80% technical duties / 20% management > 50/50 > Full time management position

I’m often asked “How did you do that? How did you change your technology ? How did you get more management work and less technical work ? How did you convince your boss to make you an architect ?”. And … it’s a simple answer – I never asked for specific permission. When something is interesting for you – just go for it – get better at it, build trust in your colleagues that you can do it on a professional level and just keep your eyes open for opportunities or actively create them (for example, if you have a new project – recommend the new technology that you want to try for it. If you have already built a professional trust in you – people will let you do whatever you say it’s the best way to go. That’s how you actively create opportunities for yourself).

In the recent years I’m in a Sr. R&D Manager position where I have found that it’s the best split between management and technical work. This is a position where I can zoom out to get a perspective on the bigger picture (company targets, supporting projects, cross team collaboration, team and employee development) and also zoom in into specific technical problems and challenges.

How is VMware different from any other tech company you have worked for in the past?

VMware has really a lot of strengths. Pretty much if there is a best practice – the teams try to adopt it. At this point there are so many “best practices” that some of them are even conflicting and this is where the “experience” becomes a leading factor. For me – this is the uniqueness of VMware – it gives you exposure to so many professionals with tons of experience in their own fields. We often hire people that have worked for Apple, Google, IBM, Dell, Azure, Amazon and many others industry giants. I think it’s pretty unique to have this kind of exposure in Bulgaria. The opportunities to learn and grow in the company are exceptional.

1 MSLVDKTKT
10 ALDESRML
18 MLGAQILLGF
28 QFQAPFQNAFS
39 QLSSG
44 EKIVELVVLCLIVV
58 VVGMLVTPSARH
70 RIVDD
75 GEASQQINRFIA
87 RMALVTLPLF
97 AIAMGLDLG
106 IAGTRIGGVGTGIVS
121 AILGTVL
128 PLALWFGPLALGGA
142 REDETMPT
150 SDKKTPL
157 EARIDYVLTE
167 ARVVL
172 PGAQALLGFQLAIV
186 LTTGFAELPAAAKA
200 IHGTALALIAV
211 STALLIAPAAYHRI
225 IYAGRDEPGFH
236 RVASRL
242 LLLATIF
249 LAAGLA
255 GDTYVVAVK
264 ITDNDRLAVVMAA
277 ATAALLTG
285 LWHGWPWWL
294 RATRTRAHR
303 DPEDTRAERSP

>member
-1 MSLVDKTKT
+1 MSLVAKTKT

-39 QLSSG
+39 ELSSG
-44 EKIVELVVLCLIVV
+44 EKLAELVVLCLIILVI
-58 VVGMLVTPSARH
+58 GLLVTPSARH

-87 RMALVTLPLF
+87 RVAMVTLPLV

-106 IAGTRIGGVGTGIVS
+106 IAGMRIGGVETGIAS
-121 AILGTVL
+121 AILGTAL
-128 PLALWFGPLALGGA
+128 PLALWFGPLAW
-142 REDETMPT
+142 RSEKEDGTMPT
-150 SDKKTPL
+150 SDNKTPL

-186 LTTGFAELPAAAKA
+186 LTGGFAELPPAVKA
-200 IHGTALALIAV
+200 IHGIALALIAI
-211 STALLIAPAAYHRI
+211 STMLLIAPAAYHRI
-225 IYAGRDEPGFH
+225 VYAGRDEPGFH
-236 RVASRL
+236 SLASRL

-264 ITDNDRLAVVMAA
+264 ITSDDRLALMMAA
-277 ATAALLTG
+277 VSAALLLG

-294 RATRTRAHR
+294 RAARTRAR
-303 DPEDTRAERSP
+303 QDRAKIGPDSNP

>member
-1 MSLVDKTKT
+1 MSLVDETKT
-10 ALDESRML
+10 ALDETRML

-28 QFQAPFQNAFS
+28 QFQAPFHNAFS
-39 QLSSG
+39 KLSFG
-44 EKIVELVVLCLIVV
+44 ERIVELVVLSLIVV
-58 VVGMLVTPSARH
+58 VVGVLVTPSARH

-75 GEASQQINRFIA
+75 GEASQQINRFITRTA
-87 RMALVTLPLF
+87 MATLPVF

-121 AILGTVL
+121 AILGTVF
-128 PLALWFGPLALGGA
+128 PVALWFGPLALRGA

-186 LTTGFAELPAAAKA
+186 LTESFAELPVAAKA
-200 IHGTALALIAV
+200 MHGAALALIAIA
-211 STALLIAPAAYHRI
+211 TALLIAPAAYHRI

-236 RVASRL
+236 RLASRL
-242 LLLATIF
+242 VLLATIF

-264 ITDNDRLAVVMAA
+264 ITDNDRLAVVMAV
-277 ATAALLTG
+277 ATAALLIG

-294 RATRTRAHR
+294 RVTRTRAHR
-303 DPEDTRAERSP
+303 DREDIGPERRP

What has been the biggest lesson you have learned as you moved upwards in your career?

Don’t bother executive/non technical people with technical details – it was very difficult for me to learn this.

If someone reading this was coming to interview with you tomorrow, what interview tips would you give them?

Be ready to explain a challenging project that you have worked on. You need to be able to zoom out and do requirements gathering + being able to identify your stakeholders and their roles. You need to be able to zoom in on the major architecture points and your specific task.

Be ready to give an example of a conflicting situation and how you have handled it.

Be ready to demonstrate your proactiveness. I will definitely ask for things that you have improved in your current line of work that are outside of your current responsibilities.

Be adaptive and willing to share, learn and improve.

If you can see yourself working at Konstantin’s team check out the open positions:

Staff 2 Software Engineer, VMware Cloud on AWS

Senior Software Engineer, VMware Cloud on AWS

Software Engineer, VMware Cloud on AWS

Senior DevOps Engineer, VMware Cloud on AWS